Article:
Category Archives: On My Mind

Year of the Sibling Travels

I’ve already received a message that my departure flight is delayed, but in a matter of hours (perhaps 7, but possibly 16, 24, or 40) I’ll be on my way to Europe to meet up with my brother who is studying in London for the semester. I haven’t seen him since July and can’t wait to give him a hug, buy him a good dark beer for a reasonable price, and hear all about his adventures. I’m also excited to travel with him because we haven’t done that before. My sister and I hadn’t traveled together, either, until she came to visit in December and we played tourist in Singapore, drank many a coffee in Hanoi, trekked in Sapa, and basked in the myriad vegetarian food options of Chiang Mai.

To their chagrin, my parents are fully responsible for the restless exploring of their children. We first went overseas as a family when I was fourteen and we haven’t looked back since. On the unfortunately rare occasions when all five of us are together, “Hey, remember that time when we . . . ” segues into a travel story more often than not.

Since we’re only two years apart, my sister and I mostly grew up together and shared many experiences and activities in similar ways. On the other hand, my brother is seven years younger than me and I left home for university when he was in middle school. I had returned home and started teaching when he was in high school, allowing me to watch him come into his own, play a lot of hockey, and begin to make decisions about who to spend time with and where to direct his interests. My brother and a couple of his friends helped me move into my first apartment (I paid them in gift cards to their favorite plate shop) and I’ve run around town with him to pick up essentials on his weekends home from camp or college. As we’ve both gotten older, we’ve had some pretty serious discussions on impromptu trips to the grocery store or when one of us volunteered chauffeur the other around town. He was awed and curious when I took him to dinner in Hell’s Kitchen when he visited me in New York City and excited to share his college life with me when I returned the visit to him just outside Washington, DC.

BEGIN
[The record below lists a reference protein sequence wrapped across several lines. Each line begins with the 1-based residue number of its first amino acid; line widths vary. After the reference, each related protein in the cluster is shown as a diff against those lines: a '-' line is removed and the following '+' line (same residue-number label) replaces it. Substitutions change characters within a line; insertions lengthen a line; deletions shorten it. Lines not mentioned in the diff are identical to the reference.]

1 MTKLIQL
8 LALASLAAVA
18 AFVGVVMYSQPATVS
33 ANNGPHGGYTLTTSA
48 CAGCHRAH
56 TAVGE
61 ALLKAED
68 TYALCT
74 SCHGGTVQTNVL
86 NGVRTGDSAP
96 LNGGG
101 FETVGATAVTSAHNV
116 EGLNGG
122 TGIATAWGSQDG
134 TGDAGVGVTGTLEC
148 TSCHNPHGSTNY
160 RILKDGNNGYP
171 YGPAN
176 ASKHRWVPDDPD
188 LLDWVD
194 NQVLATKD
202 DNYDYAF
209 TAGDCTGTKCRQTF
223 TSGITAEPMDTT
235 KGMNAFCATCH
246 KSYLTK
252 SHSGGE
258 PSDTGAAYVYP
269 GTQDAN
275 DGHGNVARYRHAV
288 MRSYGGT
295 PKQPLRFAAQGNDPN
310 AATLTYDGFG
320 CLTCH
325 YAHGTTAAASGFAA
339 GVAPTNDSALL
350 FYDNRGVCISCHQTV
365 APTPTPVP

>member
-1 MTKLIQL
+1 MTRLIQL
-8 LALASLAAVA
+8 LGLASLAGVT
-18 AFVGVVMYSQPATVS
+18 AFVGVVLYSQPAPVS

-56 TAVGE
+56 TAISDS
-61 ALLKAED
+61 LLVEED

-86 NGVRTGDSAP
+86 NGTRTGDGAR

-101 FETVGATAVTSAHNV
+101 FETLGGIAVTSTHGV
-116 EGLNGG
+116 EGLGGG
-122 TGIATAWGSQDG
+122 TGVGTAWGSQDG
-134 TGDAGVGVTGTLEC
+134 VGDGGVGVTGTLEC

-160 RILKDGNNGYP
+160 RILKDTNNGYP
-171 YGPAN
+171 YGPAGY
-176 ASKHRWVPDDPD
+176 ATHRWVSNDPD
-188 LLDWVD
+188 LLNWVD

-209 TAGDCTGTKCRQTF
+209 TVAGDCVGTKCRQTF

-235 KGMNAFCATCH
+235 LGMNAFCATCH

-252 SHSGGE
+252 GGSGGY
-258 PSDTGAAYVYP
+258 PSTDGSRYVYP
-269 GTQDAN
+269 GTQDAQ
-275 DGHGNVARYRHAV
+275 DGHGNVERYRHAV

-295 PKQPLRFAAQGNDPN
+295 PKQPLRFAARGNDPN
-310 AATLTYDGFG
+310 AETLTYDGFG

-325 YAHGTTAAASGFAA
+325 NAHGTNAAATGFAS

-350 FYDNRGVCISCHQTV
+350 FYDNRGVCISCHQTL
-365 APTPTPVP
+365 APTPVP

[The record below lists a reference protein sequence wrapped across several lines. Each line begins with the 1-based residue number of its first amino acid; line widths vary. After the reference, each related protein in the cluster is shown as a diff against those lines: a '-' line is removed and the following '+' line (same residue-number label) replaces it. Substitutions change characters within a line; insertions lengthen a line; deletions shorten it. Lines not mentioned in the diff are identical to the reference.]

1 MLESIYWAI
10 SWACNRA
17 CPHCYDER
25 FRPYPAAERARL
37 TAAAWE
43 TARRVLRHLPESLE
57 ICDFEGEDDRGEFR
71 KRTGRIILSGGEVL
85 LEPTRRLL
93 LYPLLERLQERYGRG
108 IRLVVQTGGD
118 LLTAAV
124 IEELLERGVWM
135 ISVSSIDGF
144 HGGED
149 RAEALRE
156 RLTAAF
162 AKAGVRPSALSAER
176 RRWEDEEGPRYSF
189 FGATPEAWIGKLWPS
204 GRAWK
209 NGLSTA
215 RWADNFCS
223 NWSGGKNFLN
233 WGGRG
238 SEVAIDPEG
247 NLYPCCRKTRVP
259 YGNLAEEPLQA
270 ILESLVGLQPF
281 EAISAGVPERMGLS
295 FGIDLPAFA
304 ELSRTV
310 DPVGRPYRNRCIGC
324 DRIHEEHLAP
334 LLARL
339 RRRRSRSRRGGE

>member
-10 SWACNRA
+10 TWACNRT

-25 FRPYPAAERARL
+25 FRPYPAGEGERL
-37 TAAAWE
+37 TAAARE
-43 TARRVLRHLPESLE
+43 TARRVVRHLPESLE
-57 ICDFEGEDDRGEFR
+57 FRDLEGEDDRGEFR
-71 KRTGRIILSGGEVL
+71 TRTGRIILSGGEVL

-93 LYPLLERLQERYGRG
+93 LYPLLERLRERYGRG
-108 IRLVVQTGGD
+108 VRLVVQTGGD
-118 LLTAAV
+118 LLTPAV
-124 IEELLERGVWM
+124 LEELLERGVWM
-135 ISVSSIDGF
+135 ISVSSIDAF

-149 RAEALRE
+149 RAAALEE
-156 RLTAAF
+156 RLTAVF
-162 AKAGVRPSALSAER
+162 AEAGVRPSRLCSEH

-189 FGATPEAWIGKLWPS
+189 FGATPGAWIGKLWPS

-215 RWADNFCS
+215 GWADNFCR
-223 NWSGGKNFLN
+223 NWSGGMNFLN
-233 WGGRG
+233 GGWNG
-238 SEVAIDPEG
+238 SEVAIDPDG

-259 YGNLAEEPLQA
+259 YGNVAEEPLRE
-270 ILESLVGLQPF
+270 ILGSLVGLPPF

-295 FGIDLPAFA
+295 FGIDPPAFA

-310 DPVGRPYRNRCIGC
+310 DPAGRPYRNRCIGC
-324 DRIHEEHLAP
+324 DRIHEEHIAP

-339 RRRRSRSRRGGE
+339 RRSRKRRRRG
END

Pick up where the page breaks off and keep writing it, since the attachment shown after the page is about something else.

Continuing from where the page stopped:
It’ll be great to be somewhere new to both of us and have a unique shared experience. It’s really important to me to keep my family close and this year has been particularly special for that.

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My brother, me, and my sister atop Carlton Hill in Edinburgh (July 2011)

Titanium: A Commentary

You shout it out
But I can’t hear a word you say
I’m talking loud not saying much
I’m criticized but all your bullets ricochet
You shoot me down, but I get up

We all know that words hurt. We all know that words can beat us down and tear us apart. We do children an injustice when we teach them,” Sticks and stones can break my bones but words will never hurt me.” We’re lying and we know it.

Communication can be difficult because it requires us to step outside of ourselves and listen to what someone else is saying. We should only reply once we’ve truly heard them, but many of us do not take the time to listen.